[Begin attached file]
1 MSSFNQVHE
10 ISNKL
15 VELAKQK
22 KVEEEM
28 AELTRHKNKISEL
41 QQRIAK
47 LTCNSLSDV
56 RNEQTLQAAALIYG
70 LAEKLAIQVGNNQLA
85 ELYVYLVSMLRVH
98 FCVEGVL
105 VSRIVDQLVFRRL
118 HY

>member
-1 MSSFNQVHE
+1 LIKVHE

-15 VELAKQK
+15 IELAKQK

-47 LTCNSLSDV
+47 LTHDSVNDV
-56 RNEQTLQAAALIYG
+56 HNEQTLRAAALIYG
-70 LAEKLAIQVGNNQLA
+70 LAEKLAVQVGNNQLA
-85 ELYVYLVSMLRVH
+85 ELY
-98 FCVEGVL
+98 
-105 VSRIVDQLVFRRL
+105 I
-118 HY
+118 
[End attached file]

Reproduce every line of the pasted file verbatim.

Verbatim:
1 MSSFNQVHE
10 ISNKL
15 VELAKQK
22 KVEEEM
28 AELTRHKNKISEL
41 QQRIAK
47 LTCNSLSDV
56 RNEQTLQAAALIYG
70 LAEKLAIQVGNNQLA
85 ELYVYLVSMLRVH
98 FCVEGVL
105 VSRIVDQLVFRRL
118 HY

>member
-1 MSSFNQVHE
+1 LIKVHE

-15 VELAKQK
+15 IELAKQK

-47 LTCNSLSDV
+47 LTHDSVNDV
-56 RNEQTLQAAALIYG
+56 HNEQTLRAAALIYG
-70 LAEKLAIQVGNNQLA
+70 LAEKLAVQVGNNQLA
-85 ELYVYLVSMLRVH
+85 ELY
-98 FCVEGVL
+98 
-105 VSRIVDQLVFRRL
+105 I
-118 HY
+118 